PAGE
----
Sunday, June 27, 2010
Judge Dick Ambrose Dismisses Charge Against Black Female Student Of Police Assault At Request Of Prosecutor Mason And As Racial Unrest Was Mounting
Two Articles by Kathy Wray Coleman, reposted from: The Weekly Determiner
From the Metro Desk of the DeterminerWeekly.Com and the Kathy Wray Coleman Online News Blog and Media Network
Cuyahoga County Court of Common Pleas Judge Dick Ambrose on Wednesday granted a request by Cuyahoga County Prosecutor Bill Mason's office to dismiss charges of two counts of assault on a peace officer and resisting arrest against Collinwood High School student Destini Bronaugh, bringing the case to a current close. The dismissal comes less than a week after a Cuyahoga County Grand Jury indicted the Black girl, who was arrested May 13 along with her younger sister, DeAsia Bronaugh, in what community activists and local Civil Rights organizations say was retaliation for participating in an organized student walkout at Collinwood High School in Cleveland around teacher layoffs and the slated closings of what is now 14 of Cleveland's public schools.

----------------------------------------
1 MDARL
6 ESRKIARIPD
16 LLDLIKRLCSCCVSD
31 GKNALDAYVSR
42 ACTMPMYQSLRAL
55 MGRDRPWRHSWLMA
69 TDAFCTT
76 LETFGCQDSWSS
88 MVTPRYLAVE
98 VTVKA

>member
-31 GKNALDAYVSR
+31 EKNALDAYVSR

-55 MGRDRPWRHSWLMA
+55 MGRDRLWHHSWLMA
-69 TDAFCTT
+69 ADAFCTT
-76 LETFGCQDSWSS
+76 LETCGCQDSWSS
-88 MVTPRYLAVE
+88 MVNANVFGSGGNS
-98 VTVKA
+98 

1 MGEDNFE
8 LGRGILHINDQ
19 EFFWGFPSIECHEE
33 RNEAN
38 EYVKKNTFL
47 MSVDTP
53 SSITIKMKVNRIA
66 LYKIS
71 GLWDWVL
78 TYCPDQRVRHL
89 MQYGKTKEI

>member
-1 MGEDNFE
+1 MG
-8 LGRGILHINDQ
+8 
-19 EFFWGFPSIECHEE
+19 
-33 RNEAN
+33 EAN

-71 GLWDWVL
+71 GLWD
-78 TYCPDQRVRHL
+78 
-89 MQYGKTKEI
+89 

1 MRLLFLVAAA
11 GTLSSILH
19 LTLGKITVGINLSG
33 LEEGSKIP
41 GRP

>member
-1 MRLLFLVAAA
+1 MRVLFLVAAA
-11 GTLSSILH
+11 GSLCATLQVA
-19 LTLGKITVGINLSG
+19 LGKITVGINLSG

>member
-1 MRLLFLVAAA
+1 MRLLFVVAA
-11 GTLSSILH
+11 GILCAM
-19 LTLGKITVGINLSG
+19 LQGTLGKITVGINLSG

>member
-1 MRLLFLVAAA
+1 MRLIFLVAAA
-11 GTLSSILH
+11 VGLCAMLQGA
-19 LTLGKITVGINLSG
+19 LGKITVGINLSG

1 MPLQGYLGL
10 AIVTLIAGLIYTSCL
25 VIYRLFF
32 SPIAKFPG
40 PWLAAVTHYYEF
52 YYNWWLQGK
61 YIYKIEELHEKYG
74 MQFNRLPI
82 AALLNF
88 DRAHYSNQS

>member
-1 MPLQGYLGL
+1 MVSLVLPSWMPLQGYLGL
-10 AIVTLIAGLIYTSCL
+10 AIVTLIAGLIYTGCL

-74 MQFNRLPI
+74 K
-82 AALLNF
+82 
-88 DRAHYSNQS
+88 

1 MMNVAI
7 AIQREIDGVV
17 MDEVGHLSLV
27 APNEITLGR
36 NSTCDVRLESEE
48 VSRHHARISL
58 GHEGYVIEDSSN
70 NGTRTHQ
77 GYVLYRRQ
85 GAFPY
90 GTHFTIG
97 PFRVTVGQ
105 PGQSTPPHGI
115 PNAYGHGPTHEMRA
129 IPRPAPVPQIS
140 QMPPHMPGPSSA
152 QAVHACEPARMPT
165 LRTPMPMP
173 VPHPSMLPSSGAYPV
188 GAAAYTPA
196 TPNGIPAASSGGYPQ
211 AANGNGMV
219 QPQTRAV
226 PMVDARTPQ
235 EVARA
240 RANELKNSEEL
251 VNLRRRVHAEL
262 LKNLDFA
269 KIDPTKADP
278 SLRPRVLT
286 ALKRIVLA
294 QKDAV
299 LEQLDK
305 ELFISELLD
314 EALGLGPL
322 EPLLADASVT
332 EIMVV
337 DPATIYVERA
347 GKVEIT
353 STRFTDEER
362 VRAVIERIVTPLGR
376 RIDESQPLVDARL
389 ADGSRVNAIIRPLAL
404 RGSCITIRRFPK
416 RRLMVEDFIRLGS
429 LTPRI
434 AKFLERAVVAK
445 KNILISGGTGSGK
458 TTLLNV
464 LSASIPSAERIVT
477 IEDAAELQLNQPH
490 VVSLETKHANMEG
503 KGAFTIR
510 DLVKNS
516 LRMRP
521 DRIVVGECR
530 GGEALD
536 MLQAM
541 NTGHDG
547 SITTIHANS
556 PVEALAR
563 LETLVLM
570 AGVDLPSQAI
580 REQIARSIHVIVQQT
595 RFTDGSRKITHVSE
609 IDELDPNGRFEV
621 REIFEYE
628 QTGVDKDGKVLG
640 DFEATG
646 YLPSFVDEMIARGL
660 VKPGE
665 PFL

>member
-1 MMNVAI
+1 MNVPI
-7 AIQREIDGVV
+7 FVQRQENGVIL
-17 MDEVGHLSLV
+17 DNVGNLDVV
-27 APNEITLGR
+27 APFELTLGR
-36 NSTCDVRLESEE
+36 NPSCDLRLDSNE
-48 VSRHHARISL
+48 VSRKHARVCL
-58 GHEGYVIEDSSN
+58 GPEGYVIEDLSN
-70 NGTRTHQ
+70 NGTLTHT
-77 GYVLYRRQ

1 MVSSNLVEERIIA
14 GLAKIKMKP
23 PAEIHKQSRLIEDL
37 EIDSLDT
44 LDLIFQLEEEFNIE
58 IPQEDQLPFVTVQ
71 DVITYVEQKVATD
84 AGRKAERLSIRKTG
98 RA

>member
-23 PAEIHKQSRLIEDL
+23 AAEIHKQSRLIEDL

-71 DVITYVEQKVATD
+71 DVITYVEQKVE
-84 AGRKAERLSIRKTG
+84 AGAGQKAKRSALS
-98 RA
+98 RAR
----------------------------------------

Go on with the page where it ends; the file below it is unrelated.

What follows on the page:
"We are pleased that County Prosecutor Bill Mason, Cleveland Mayor Frank Jackson, Cleveland NAACP Executive Director Stanley Miller and other leaders in the community were able to come together to ensure the dismissal of the malicious, racist, sexist and retaliatory charges against a Black female student who did nothing other than to exercise her constitutional right under the First Amendment of the United States Constitution to speak out on Cleveland schools issues of public concern, " said Kathy Wray Coleman, a Cleveland area journalist and leader of the Imperial Women, a grassroots group formed last year after the remains of 11 Black women were found at the home of suspected serial killer Anthony Sowell. "Had the charges not been dismissed we were prepared to protest and I have never seen such motivation in the community around such a matter and in support of what would have been a mass community protest. If any further action is taken against the Bronaugh family, including more harassment, we shall again mobilize to make it clear that we will not permit anybody to do in Black girls and other children in this community without standing up."